At first, Marie Therese Ndeye Sonko refused to believe her son was dead.
In the dizzying aftermath of the student protests in April 2000, where police fired live rounds into the crowds, Ms. Ndeye couldn’t bring herself to go to the morgue where she was told Emil lay.
Instead, she walked from hospital to hospital, police station to police station, tallying up untold miles as she trekked across Gambia’s seaside capital and the surrounding towns hoping for different news. But she couldn’t change the truth. Eventually, Ms. Ndeye mustered the strength to drag herself to the morgue to identify the body.
In the 21 years since, she’s gone without knowing the identity of her son’s killer, and also without so much as a word, an acknowledgment, an apology – anything, she says – from Yahya Jammeh, the Gambian dictator in power at the time.
The killings at the protest were hushed up. For years, silence was the policy for Jammeh-era crimes that spanned the torture and murder of political opponents, “witch hunts” of women accused of sorcery, and medical abuse of HIV patients.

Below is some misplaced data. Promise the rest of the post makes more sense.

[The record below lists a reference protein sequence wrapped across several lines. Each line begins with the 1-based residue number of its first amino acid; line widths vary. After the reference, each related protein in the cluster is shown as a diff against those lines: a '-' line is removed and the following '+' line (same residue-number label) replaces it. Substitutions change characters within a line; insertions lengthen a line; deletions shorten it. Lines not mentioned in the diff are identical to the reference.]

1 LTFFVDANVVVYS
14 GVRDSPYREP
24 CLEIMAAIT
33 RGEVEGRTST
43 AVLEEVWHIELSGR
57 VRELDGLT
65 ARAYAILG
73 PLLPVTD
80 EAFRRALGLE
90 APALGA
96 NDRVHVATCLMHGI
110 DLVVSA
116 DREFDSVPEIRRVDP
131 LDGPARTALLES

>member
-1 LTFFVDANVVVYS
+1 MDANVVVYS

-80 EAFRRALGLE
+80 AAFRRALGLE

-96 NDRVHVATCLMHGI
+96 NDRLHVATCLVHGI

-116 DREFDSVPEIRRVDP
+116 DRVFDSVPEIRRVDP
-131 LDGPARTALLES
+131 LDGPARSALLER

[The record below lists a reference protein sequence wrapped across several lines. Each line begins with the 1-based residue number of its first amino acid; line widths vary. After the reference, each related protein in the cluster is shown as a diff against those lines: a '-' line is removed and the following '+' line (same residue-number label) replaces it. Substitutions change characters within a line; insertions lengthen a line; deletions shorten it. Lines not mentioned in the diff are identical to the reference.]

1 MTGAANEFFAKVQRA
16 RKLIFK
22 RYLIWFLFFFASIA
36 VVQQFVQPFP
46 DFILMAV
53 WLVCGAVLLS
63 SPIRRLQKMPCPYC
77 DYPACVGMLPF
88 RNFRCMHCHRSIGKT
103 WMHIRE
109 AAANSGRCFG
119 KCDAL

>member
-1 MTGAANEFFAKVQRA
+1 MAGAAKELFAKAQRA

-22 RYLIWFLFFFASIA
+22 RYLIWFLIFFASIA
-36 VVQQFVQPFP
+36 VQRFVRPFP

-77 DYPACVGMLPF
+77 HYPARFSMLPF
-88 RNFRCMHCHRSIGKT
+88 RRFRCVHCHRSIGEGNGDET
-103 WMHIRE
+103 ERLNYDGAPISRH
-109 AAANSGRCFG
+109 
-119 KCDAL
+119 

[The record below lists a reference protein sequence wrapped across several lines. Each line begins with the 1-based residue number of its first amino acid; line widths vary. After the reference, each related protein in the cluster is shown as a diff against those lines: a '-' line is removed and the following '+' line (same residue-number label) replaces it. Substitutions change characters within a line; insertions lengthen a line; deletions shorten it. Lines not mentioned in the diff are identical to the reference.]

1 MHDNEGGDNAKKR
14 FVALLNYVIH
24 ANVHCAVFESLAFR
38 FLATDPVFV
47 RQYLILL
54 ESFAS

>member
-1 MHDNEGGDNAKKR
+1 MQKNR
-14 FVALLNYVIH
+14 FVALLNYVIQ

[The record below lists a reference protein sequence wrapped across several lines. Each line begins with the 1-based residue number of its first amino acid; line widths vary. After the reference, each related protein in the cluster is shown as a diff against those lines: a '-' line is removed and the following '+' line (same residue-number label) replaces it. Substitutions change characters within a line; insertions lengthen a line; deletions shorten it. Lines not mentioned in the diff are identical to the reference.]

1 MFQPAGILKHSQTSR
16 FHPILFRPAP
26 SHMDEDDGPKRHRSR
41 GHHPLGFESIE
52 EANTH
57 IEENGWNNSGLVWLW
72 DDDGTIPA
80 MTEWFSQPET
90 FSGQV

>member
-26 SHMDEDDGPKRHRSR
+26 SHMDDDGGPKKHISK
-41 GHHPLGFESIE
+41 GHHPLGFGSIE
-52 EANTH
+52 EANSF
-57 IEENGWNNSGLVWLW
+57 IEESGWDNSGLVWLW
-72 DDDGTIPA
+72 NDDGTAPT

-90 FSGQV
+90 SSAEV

Recently, the country has moved in a markedly different direction. The Truth, Reconciliation, and Reparations Commission (TRRC) put in place by President Adama Barrow, who ousted Mr. Jammeh at the ballot box in 2016, has collected hundreds of testimonies from victims like Ms. Ndeye and perpetrators. Broadcasts of the proceedings commanded rapt attention at restaurants and in corner stores – wherever people could access a television or radio. The commission’s final report was submitted to the government in November and is due to be made public by the end of the year.
However, the hardest part in Gambia’s post-Jammeh era is yet to come: moving forward with – and defining – justice, reconciliation, and healing. It’s a tall order, namely when it comes to how and whom to prosecute, and whether that will include Mr. Jammeh.
“??Post-conflict healing requires a delicate mix of truth-telling, reconciliation, [and] soul-searching to identify the dynamics which gave rise to the violence in the first place,” says Corinne Dufka, West Africa director at Human Rights Watch, in an email.
At the same time, truth commissions across the continent and world have infamously issued final reports that sit in boxes collecting dust, with no government follow-up.